When a gemstone is first submitted, no assumptions are made and no possibilities are ruled out based on its visual appearance. What looks like a diamond may actually be a simulant, such as a cubic zirconia (CZ) or moissanite. Rather, the gemologist relies on scientific measures such as the stone’s refractive index, density, spectroscopy and more to determine its identity. If a stone is identified as a diamond, it is then tested to verify if it is natural, treated or laboratory-grown.
Laboratory-grown diamonds often have distinctive features such as graphitic or metallic inclusions (depending on the growth method), color zoning or graining patterns that can be seen under magnification. For example, the presence of nickel or other metals in a diamond, along with a lack of “natural” features, indicate that the stone is most likely an HPHT-grown diamond. That’s because HPHT diamonds often contain dark flux-metal inclusions from the chamber used in its growth process. CVD diamond, on the other hand, often contain dark graphitic inclusions. These characteristics can point scientists in a certain direction as to the diamond’s identity but aren’t always conclusive, however.
That’s why gemological laboratories also use absorption and luminescence spectroscopic techniques to identify diamonds. Some of these techniques involve using a spectrometer to measure a stone’s photoluminescence after it has been excited by laser or using deep UV to illuminate a stone for fluorescence imaging. Photoluminescence spectroscopy is able to show precisely and accurately the defects within each diamond that are distinctive of the diamond’s growth method. Under deep-UV illumination, an HPHT diamond will often display a cross-shaped pattern due to the way impurities concentrated when the stone formed. In some cases, HPHT diamonds can also exhibit phosphorescence, glowing after being exposed to UV light, even after the light source has been turned off.
In CVD diamonds, photoluminescence spectroscopy can reveal the presence of several “ingredients,” such as silicon, that are common to CVD diamonds. Under deep-UV illumination, CVD diamonds will also reveal that they grew layer by layer (like a stack of pancakes), a growth structure that is unique to diamonds with this growth method.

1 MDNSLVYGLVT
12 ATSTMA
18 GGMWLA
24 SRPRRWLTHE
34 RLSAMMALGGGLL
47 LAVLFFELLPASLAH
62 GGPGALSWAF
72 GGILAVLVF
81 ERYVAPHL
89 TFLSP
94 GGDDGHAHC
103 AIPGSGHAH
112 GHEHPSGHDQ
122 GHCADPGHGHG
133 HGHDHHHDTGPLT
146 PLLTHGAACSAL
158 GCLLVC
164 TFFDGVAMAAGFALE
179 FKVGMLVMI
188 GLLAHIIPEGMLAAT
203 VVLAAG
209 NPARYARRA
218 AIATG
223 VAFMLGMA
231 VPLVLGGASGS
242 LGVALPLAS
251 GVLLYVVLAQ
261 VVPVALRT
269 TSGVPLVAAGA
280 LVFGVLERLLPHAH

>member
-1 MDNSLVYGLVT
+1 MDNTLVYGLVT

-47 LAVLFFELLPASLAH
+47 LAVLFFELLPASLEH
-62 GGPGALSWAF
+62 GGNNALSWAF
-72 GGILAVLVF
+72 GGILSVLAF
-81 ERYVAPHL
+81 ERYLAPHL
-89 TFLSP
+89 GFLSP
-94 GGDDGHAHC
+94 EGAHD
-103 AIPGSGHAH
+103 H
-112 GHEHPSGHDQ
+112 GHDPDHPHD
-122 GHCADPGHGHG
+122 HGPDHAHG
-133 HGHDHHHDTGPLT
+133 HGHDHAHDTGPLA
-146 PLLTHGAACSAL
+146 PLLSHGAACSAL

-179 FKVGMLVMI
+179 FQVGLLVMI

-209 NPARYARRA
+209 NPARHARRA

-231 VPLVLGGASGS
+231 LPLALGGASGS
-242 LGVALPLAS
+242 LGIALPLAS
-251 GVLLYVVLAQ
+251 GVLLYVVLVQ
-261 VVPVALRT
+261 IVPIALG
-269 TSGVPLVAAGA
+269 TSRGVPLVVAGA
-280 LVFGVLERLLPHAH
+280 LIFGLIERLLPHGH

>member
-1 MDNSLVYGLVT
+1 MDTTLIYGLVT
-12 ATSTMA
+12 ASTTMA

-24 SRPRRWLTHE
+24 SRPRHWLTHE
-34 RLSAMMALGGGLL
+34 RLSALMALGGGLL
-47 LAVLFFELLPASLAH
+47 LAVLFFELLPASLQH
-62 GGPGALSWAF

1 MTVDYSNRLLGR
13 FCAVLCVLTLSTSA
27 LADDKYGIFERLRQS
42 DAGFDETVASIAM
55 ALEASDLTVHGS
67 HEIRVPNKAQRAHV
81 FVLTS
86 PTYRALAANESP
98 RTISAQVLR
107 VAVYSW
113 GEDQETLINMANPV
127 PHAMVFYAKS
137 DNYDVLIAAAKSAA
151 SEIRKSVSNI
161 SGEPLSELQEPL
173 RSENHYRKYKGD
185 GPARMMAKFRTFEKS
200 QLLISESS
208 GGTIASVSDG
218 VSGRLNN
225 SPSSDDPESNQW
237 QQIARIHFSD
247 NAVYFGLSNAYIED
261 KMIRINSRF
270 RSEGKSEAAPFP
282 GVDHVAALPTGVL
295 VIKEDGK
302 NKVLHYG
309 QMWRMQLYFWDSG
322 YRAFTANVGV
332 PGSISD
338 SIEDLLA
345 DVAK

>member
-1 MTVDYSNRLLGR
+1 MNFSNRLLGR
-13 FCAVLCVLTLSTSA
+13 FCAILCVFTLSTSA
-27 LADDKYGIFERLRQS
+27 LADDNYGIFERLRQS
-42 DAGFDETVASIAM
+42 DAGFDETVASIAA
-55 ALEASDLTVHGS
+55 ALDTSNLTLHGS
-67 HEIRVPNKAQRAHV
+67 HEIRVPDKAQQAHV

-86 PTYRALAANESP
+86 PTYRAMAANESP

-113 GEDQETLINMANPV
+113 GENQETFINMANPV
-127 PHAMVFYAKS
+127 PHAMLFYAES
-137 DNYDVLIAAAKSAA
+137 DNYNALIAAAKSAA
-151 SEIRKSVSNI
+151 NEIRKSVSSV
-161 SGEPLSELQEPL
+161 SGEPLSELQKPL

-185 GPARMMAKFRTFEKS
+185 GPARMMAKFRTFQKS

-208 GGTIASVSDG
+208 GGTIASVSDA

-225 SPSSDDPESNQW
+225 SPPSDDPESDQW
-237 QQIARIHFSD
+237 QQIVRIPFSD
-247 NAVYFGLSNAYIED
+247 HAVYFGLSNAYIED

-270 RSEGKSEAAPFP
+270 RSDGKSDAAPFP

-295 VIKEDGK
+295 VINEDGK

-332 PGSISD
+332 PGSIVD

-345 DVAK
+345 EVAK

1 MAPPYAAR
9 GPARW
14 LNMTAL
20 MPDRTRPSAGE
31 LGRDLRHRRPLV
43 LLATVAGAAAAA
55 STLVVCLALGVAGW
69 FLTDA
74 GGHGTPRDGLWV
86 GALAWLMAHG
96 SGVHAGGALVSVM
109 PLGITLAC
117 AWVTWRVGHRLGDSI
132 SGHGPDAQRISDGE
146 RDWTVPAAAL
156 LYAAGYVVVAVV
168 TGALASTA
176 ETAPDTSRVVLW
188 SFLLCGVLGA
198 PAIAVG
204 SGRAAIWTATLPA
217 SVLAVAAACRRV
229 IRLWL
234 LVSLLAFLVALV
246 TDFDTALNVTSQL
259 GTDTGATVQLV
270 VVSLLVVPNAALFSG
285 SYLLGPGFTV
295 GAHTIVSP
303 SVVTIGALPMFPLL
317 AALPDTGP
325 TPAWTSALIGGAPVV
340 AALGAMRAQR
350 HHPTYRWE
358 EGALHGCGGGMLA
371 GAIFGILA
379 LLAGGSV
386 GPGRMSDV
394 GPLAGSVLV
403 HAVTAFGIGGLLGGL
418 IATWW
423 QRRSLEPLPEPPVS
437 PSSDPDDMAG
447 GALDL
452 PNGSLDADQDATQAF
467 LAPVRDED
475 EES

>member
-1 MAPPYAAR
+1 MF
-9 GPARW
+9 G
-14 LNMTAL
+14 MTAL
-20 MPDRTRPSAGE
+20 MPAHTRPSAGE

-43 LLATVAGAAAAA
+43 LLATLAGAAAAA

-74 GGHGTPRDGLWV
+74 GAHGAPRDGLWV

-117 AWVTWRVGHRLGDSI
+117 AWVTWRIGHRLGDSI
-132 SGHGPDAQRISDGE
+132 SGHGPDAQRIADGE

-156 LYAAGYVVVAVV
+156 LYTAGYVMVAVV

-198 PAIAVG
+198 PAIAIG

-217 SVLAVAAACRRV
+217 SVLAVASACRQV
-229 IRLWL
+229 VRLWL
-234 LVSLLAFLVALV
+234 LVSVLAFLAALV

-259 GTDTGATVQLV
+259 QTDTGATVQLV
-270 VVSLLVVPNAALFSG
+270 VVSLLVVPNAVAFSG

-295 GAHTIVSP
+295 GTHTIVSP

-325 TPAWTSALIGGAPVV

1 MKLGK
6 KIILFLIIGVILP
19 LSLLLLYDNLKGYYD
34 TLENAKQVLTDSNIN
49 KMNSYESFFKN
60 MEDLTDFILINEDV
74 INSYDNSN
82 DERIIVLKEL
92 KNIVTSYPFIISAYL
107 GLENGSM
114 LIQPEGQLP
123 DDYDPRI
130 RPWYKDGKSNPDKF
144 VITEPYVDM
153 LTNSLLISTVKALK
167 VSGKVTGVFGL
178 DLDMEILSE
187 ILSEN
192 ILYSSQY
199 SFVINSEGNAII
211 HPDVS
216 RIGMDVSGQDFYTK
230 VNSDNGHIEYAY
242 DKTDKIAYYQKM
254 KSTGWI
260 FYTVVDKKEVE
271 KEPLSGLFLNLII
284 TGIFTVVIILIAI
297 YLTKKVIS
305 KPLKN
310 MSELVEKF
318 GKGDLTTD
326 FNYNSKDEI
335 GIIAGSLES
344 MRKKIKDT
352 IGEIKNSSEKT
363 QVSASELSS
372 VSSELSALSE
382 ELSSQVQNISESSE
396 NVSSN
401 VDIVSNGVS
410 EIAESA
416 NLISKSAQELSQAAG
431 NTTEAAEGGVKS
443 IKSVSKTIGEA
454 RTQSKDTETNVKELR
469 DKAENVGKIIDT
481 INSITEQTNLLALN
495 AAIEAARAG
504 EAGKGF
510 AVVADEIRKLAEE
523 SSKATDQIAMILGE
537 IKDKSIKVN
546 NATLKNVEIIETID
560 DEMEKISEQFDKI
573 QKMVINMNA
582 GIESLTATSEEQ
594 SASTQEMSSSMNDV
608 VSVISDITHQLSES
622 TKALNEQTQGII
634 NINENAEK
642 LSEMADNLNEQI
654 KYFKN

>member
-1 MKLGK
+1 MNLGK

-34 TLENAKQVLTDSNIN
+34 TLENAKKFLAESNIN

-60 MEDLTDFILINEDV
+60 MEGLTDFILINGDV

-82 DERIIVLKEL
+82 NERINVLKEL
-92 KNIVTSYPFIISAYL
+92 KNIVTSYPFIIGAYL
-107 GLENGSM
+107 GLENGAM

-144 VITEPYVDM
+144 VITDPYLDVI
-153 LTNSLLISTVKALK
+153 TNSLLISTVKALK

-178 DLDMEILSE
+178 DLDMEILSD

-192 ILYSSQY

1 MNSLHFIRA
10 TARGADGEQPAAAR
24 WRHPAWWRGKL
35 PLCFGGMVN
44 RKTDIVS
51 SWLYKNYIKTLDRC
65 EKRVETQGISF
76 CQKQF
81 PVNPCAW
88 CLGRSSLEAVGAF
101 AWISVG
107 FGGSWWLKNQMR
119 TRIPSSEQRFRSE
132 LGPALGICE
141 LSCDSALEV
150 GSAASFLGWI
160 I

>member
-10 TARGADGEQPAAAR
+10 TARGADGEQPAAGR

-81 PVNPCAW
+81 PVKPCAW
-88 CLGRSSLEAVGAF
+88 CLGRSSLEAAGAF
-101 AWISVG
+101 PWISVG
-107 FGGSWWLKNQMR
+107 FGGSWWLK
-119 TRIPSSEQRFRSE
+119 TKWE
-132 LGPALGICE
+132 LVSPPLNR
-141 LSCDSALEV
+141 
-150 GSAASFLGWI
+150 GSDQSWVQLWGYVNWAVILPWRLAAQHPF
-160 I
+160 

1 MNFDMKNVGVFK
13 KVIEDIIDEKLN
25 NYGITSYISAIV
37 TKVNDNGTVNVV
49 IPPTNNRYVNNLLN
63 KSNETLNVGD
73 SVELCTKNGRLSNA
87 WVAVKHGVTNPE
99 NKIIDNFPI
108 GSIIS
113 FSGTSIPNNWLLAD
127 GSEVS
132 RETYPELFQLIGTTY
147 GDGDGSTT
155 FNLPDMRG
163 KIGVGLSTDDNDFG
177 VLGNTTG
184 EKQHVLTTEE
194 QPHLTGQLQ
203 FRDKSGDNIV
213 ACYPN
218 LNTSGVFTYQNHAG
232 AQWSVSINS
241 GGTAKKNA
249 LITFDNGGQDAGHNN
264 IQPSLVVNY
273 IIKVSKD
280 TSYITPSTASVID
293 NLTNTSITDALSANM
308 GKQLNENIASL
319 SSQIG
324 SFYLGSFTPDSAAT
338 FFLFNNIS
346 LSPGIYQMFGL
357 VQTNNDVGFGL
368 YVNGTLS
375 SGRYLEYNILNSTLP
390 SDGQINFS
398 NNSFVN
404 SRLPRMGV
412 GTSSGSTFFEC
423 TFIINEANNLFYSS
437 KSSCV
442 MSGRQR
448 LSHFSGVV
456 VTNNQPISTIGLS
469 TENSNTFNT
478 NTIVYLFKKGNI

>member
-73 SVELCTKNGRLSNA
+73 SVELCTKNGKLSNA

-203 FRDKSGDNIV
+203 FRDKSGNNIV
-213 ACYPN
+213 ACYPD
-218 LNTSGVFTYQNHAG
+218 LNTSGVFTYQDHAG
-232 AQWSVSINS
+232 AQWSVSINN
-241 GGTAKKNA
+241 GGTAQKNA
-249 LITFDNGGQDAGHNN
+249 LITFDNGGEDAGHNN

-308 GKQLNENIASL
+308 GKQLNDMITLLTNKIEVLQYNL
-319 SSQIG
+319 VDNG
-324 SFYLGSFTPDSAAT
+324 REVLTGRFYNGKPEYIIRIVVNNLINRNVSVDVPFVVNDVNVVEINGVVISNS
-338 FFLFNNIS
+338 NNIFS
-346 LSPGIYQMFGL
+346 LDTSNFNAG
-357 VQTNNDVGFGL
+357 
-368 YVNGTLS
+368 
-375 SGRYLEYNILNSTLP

After scientists have identified a diamond as laboratory-grown, they then evaluate the stone as meticulously as they would natural diamonds. For added disclosure and identification, the laboratory-grown diamond’s girdle is laser inscribed with its report number and a statement that the stone is laboratory-grown. The LGDR that comes with a laboratory-grown diamond provides a full analysis of the specifications of the diamond, including the precise measurement and details involving the 4Cs – Color, Clarity, Cut and Carat weight. You can be sure that every gemstone that comes with a GIA report has received a reliable, objective evaluation of its identity and quality.
The pressure that HPHT diamonds experience in the reactor growth chamber is equivalent to the pressure of a commercial jet plane balancing on the tip of your index finger.
HPHT diamond crystals can now exceed 100 carats in size! A 115.81 carat HPHT diamond crystal was grown in Ukraine, making laboratory-grown diamond history.
A group of scientists grew CVD diamond using tequila as the carbon source. The CVD diamond was not gem quality, but the experiment was definitely intoxicatingly fun!
Lab-grown diamonds aren’t just used for jewelry! They also serve important engineering and medical functions, including helping detect cancer during MRI scans, breaking down harmful chemicals in water supplies and serving as sharp, precise scalpels for eye surgery.